No one gets married thinking they're going to break-up, obviously. But no one marries thinking, "Shit, bitch! This is going to be the most fucked-up, insane, difficult thing ever!" And it is. Marriage is seriously tough. And the fact that I can look at Hal and he can look at me and we can even crack a smile at each after three years, I think, is miraculous.
We barely knew each other when we got married (dating for a mere eight months) but there was something about being twenty-five weeks pregnant that caused us to overlook all that. We had made the ultimate commitment to each other, already, deciding to have a baby. Might as well score a vacation weekend and some eweddingbands dot com to make it official...
Our ups and downs were the typical ups and downs of any couple saddled with a newborn during the so-called honeymoon months, or should I say any couple saddled with a newborn at all. The fact that people have children as a relationship bandaid is pure insanity to me. There is nothing more wearing on a marriage or any kind of coupling than a stranger asleep on a pillow between you.
When I was working on my book, this time last year, Hal and I were enduring an especially rough patch. We were on the verge of breakupsville, choosing marital therapy as our last resort. Our happiness together seemed hopeless for a week... a month, a while. I spent a lot of time down south at my parent's. We spent weekends away from one another to "think"...
Meanwhile I was trying to remember happier times, so that I, if for no other reason could write about them in my book. A lot of what I was writing was in real time, during a time when we were barely speaking... A confusing and difficult task. I wanted to be honest. But I also so desperately wanted to be happy. I wanted to write about love and what it felt like to be in a family of my own. A family I wanted to come home to.
Days after the book was finished, Hal and I shared an especially poignant moment together, a diamond in the rough-patch so to speak, so (naturally) I wrote about it, a perfect epilogue, I thought for the end of my book. The epilogue merged with the rest of the manuscript and in the second draft, became the ending, an ending I didn't realize at the time would become the beginning... to this: Our love-story 2.0.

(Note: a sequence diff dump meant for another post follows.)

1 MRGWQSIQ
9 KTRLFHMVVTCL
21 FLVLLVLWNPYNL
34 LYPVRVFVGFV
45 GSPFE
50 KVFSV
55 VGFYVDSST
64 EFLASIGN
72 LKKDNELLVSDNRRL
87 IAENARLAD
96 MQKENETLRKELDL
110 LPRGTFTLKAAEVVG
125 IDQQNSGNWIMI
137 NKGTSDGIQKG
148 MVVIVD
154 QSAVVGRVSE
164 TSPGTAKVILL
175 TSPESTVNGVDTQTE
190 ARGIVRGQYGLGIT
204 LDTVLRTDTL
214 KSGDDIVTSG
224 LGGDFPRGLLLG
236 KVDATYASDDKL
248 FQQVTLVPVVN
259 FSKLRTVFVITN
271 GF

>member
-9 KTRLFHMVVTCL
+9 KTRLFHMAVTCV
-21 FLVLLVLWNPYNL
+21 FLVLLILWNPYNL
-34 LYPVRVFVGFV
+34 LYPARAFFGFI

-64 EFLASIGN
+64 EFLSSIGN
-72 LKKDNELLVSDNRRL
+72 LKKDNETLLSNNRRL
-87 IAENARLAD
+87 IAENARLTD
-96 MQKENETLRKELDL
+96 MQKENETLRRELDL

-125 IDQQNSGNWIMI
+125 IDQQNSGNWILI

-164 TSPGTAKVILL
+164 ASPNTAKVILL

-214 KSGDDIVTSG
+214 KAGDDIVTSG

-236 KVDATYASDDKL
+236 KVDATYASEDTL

Whether it was an accident or a subconscious choice, I had written, in a way our happy ending. A happy ending to a story I thought was mine.
But It wasn't my story. It never was, I soon realized. It was our story from my point-of-view.
A lot of our issues stemmed from our different ways of seeing things; marriage, life, work, everything else. I have a hard time looking at life through any one's eyes but my own. I have always been the center of my own universe, something I have been forced to face and then fess-up to as a wife, a mother, someone with responsibilities beyond herself. Myself. No one has held up a mirror to my flaws quite like my husband has and living with that reflection can make things tumultuous. But also, and most importantly, helpful. I am a better person, now. I've grown up. I'm growing up. We both are. Helping each other change for the better without sacrificing the parts of ourselves that we know make us great. And that's really what it's all about.
When Hal and I first met we were work partners, writing a pilot together that we never finished. Maybe because we didn't have a story, then. But we do now. We have our story, a story that has inspired us to work together again. A story we can tell from experience and then see what happens... Because that's all anyone can ever do: see what happens. In a marriage or creative venture, or any kind of partnership.
Our creative team took three and half years to make possible. And in that time we created a beautiful child together, got married, then engaged and in the last few months, really fell in love... and not in the Honeymoon kind of googly-eyed love we felt at the beginning. In the real, holy-shit, I know you! kind of love.
This week we will put the finishing touches on our pilot and whether or not anything happens with it beyond our living room is beside the point. Whether we stay together for a hundred years or die tragically in a Morrissey-esque double-decker bus-accident. No one knows what's going to happen. But I can say this, I've never been happier in my marriage. I've never been more in love. And that's fucking rad.
The fact that in six-months two whack-jobs could go from barely living together to being an unstoppable force to be reckoned with is beyond anything I would have ever predicted or expected or hoped for.
I don't know about happily ever after, but I do know about being happy. Right now. That's all we can ask out of love. And marriage. For the good times to outweigh the bad. For the love to break through the clouds in sunny rays, for the rainbows to appear with some patience. Mmmmmmm yeah... Patience....